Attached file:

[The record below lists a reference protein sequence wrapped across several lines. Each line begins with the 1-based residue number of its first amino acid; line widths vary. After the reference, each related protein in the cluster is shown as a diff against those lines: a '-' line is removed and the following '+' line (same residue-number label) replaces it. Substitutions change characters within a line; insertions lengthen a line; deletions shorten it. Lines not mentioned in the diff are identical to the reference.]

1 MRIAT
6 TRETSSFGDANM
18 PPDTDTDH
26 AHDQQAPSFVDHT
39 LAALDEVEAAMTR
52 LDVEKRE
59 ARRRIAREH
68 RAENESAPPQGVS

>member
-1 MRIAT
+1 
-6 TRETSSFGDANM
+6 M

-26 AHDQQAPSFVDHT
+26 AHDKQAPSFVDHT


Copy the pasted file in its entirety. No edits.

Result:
[The record below lists a reference protein sequence wrapped across several lines. Each line begins with the 1-based residue number of its first amino acid; line widths vary. After the reference, each related protein in the cluster is shown as a diff against those lines: a '-' line is removed and the following '+' line (same residue-number label) replaces it. Substitutions change characters within a line; insertions lengthen a line; deletions shorten it. Lines not mentioned in the diff are identical to the reference.]

1 MRIAT
6 TRETSSFGDANM
18 PPDTDTDH
26 AHDQQAPSFVDHT
39 LAALDEVEAAMTR
52 LDVEKRE
59 ARRRIAREH
68 RAENESAPPQGVS

>member
-1 MRIAT
+1 
-6 TRETSSFGDANM
+6 M

-26 AHDQQAPSFVDHT
+26 AHDKQAPSFVDHT